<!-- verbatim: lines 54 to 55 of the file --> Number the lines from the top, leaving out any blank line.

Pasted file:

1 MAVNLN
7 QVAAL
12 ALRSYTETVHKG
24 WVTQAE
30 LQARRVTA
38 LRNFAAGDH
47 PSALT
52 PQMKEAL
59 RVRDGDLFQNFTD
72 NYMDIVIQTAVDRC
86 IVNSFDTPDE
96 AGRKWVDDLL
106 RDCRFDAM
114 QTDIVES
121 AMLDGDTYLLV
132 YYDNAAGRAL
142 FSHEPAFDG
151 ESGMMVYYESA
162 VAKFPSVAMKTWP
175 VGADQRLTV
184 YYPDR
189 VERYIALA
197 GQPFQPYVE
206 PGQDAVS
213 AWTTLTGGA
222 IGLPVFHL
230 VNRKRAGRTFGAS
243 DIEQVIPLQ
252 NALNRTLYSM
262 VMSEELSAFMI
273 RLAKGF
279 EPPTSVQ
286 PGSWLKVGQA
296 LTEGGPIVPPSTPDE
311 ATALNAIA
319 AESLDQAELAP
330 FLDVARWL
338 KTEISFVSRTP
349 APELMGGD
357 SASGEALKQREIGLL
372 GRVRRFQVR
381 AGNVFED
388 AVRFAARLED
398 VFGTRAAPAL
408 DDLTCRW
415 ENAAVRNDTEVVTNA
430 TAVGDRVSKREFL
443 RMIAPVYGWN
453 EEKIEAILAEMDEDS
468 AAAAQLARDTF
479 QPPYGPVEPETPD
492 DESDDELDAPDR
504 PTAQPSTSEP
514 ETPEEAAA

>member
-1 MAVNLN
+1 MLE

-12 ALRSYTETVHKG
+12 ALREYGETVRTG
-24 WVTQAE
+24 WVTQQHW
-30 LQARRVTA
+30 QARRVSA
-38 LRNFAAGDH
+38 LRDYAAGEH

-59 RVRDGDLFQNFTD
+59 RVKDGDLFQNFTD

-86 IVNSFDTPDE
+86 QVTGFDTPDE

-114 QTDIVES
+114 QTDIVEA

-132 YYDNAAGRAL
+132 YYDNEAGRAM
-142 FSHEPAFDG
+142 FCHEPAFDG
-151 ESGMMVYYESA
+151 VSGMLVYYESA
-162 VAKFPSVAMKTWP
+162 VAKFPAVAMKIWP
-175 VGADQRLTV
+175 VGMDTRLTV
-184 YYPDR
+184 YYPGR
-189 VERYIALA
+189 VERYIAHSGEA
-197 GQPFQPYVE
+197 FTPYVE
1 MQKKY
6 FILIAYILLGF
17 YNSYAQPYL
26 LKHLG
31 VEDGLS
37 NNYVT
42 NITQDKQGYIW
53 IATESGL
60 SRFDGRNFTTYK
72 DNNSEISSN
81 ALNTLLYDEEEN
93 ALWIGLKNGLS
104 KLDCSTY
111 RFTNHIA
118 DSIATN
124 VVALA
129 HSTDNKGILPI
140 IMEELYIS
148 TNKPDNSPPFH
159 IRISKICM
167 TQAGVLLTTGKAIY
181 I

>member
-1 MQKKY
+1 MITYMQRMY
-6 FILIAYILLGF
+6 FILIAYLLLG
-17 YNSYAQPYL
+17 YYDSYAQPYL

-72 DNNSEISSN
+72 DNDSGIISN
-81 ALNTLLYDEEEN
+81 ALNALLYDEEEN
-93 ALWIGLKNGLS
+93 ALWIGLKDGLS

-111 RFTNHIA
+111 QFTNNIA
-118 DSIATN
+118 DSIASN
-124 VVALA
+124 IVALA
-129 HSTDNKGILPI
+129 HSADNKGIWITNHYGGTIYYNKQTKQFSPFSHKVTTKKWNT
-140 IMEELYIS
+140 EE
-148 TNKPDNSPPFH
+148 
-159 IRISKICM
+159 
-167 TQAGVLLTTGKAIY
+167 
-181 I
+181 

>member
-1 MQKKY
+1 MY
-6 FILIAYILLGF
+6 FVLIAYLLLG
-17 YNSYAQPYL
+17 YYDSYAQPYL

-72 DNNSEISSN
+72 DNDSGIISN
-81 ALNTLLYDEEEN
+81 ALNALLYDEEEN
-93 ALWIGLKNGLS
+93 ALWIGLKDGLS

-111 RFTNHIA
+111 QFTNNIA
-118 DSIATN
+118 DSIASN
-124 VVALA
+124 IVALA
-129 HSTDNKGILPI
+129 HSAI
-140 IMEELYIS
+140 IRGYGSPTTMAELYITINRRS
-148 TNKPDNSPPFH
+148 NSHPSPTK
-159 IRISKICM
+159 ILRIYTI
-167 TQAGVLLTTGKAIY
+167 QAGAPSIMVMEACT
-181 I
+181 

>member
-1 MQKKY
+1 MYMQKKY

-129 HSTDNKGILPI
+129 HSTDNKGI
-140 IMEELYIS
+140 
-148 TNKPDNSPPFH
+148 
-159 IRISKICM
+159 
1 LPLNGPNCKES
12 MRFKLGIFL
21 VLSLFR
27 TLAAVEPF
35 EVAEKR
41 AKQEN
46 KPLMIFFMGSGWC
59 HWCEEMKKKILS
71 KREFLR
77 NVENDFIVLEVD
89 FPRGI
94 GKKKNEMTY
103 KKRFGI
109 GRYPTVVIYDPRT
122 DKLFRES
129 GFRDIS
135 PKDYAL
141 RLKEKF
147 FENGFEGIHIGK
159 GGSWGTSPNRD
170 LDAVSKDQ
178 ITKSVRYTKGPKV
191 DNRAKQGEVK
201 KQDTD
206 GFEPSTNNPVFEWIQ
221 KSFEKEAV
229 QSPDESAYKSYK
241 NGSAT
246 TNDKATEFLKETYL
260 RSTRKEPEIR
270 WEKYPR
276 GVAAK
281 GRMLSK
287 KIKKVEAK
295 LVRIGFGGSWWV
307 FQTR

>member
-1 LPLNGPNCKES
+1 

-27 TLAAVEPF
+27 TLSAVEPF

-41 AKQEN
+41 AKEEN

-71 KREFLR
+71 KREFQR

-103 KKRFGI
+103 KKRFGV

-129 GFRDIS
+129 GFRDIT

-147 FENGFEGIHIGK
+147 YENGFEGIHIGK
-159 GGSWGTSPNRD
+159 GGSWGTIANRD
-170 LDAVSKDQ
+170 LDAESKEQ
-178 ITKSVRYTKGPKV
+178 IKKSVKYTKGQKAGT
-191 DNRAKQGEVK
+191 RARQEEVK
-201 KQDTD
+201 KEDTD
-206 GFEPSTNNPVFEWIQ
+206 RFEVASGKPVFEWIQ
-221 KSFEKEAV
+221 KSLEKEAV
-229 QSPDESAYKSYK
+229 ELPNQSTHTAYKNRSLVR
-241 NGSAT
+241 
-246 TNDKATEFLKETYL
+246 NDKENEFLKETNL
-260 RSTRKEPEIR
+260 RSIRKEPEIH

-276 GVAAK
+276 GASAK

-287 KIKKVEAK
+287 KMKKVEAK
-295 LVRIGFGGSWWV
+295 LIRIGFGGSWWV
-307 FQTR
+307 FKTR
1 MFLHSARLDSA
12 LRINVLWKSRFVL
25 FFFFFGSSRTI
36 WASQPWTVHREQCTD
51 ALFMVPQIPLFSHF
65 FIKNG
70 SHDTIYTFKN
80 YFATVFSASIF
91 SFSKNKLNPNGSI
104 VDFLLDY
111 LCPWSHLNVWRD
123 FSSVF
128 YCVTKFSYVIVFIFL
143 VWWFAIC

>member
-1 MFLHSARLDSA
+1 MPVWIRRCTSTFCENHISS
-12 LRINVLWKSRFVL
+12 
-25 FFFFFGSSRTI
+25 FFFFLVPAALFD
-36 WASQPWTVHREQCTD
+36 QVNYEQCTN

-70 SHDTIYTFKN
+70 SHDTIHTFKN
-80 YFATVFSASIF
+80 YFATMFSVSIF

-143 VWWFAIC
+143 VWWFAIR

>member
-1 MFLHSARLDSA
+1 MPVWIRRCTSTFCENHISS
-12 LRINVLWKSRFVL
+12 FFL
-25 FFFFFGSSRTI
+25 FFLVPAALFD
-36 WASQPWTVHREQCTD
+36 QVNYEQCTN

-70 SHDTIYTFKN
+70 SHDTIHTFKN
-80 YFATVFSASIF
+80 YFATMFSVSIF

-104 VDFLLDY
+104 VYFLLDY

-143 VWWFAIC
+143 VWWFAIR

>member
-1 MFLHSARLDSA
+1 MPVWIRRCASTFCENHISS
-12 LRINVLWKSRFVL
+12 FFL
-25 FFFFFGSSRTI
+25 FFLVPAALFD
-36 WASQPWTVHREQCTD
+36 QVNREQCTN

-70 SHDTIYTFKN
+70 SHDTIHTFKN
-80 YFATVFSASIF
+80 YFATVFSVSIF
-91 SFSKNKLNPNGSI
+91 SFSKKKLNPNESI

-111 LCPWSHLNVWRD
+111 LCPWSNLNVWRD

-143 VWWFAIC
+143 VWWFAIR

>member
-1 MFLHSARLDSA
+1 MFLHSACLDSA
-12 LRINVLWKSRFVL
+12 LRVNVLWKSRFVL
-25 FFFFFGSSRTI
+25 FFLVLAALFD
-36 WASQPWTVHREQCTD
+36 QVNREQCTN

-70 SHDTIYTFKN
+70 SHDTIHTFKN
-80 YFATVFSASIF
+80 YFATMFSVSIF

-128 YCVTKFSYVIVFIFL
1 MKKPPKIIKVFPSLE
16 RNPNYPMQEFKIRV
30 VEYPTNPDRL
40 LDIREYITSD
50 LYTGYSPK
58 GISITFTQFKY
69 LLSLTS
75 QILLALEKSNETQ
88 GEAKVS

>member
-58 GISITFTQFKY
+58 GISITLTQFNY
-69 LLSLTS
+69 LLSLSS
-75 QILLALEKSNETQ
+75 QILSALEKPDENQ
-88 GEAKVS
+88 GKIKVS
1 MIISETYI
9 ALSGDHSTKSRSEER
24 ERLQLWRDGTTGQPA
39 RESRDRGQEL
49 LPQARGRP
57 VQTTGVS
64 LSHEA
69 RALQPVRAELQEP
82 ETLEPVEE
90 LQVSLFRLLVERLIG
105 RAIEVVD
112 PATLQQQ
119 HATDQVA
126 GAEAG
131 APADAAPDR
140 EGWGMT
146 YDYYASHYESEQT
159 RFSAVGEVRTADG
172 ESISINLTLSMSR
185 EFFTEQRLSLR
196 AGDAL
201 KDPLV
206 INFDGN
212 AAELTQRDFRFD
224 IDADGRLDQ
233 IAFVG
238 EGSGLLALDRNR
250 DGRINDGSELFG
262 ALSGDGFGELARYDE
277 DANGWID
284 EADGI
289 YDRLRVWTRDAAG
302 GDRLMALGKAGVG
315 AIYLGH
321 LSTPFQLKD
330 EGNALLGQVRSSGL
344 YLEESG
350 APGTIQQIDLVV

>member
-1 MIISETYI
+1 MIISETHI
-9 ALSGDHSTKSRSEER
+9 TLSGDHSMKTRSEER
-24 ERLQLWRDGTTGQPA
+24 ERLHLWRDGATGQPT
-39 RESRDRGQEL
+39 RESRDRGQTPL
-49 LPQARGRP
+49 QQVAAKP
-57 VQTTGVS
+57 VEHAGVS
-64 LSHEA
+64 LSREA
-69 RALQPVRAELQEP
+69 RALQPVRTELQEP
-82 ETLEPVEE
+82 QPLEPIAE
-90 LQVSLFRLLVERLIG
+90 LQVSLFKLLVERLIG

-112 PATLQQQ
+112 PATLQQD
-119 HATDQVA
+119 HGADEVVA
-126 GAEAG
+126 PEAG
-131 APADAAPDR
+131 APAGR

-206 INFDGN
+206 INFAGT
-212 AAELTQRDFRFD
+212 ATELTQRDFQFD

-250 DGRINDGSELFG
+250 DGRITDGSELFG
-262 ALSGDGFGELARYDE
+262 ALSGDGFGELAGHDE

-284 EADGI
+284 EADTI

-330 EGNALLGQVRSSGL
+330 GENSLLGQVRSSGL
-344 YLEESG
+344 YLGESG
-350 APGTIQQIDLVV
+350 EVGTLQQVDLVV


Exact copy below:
514 ETPEEAAA

>member